Survey Methods for Deer


Why Survey Deer?

There are many reasons to conduct surveys for white-tailed deer, but most involve some type of management implications based on the estimate of the local deer population. Common reasons for conducting surveys for white-tailed deer include determining current herd size, determining harvest guidelines, to correlate numbers with habitat evaluation or even for marketing purposes.

It’s important to understand that a survey and a census are not the same. Surveys are essentially a sample of the population, but the information can be used to estimate and manage the entire population. A census is the addition of the entire population, which is impossible with deer and other wildlife species.

Spotlight Survey and Incidental Survey Methods

There are 4 survey techniques that can be used for deer. The two most common methods, which are often used together on properties, are the spotlight method and the incidental method. The spotlight method is the go-to for estimating deer density is a given area. It takes into account the number of deer seen as well as the area surveyed (visible acres). Spotlight surveys take place at night.

Incidental surveys, however, take place during the day. Using this methods, a standardize or non-standardized route is driven and the sex and age of observed deer are recorded. The spotlight survey can estimate density, but the incidental survey is better for estimating herd parameters and that is why these to survey methods are often used together on a property.


Trail Camera Surveys

Another technique that can be used to estimate deer populations include camera surveys. Motion-triggered trail cameras can be used to collect deer herd data in a number of ways. Many believe the best application for camera data is to estimate herd parameters, such as buck to doe ratio, number of fawns per doe and even antler quality, but cameras can also be used to estimate deer density.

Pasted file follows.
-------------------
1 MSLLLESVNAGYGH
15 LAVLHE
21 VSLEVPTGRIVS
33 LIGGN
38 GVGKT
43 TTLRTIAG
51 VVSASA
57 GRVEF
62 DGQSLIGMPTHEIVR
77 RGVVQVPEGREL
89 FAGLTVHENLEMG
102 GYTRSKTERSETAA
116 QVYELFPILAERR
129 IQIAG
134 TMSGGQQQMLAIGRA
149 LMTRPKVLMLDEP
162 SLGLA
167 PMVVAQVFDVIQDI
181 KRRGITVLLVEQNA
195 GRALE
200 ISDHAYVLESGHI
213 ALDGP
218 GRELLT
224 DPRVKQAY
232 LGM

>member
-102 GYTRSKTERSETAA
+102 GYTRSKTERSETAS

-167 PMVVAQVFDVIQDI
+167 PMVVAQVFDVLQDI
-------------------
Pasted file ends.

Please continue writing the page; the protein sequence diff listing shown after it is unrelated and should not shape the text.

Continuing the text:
To estimate deer density, cameras must be deployed to capture photos of every buck in the area. This is accomplished by setting cameras in areas for 7-10 days in where bucks are known to congregate, such as around feeding or watering areas. Then, cameras are re-deployed randomly across a property at a about 1 camera per 150 acres with a time delay setting of 5-10 minutes. Finally, the number of bucks observed in the first round of photos can be used with herd parameter data (ie. buck:doe:fawn ratios) from the second round of photos to estimate the deer population.

Aerial Survey Methods

Aerial techniques, which can include helicopters or fixed-wing aircraft, are used to a lesser extent to survey deer. This method is more suited to open country or low shrublands and to where the are of interest is large and making the exercise economical. Aerial surveys take into account the acreage surveyed as well as the number of deer counted. The most common strategy is to fly parallel lines across a property at a set distance, then area can be calculated by the width of the transects as well as total combined length.

Which Survey Method is Right for You?

Determine your goals and objectives before settling on a survey method. The techniques vary quite a bit and all depend on some type of equipment. Most property owners have vehicles to conduct spotlight and incidental surveys, but may still need to purchase spotlights. Of course, not everyone has an army of trail cameras or plane, helicopter or budget to hire one. Determine your objectives, keep costs in mind and plan accordingly.

Also, choose the method that matches your habitat and topography. For example, an aerial survey will not work in a forested area. A camera survey has limited application on vary large acreage, but is well suited to dense habitats on properties 600 acres in size or less. It is also important to realize the limitations of each deer survey technique and understand the importance of using several methods together. Once deer survey methods are nailed down for a property make sure to use the same ones year after year. This will help detect trends in the deer herd from year to year.

Managing for wildlife and habitat